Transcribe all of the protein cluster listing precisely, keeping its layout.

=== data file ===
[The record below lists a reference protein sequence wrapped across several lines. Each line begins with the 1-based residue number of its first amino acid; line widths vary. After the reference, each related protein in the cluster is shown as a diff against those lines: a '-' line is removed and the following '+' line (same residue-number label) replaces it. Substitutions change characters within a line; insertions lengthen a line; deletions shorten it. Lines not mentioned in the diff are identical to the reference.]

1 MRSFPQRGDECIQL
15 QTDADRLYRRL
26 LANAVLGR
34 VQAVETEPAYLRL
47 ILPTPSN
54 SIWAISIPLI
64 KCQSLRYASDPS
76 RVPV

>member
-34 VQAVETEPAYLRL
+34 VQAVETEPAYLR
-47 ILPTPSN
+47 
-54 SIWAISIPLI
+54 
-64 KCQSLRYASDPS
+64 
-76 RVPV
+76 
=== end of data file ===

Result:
[The record below lists a reference protein sequence wrapped across several lines. Each line begins with the 1-based residue number of its first amino acid; line widths vary. After the reference, each related protein in the cluster is shown as a diff against those lines: a '-' line is removed and the following '+' line (same residue-number label) replaces it. Substitutions change characters within a line; insertions lengthen a line; deletions shorten it. Lines not mentioned in the diff are identical to the reference.]

1 MRSFPQRGDECIQL
15 QTDADRLYRRL
26 LANAVLGR
34 VQAVETEPAYLRL
47 ILPTPSN
54 SIWAISIPLI
64 KCQSLRYASDPS
76 RVPV

>member
-34 VQAVETEPAYLRL
+34 VQAVETEPAYLR
-47 ILPTPSN
+47 
-54 SIWAISIPLI
+54 
-64 KCQSLRYASDPS
+64 
-76 RVPV
+76 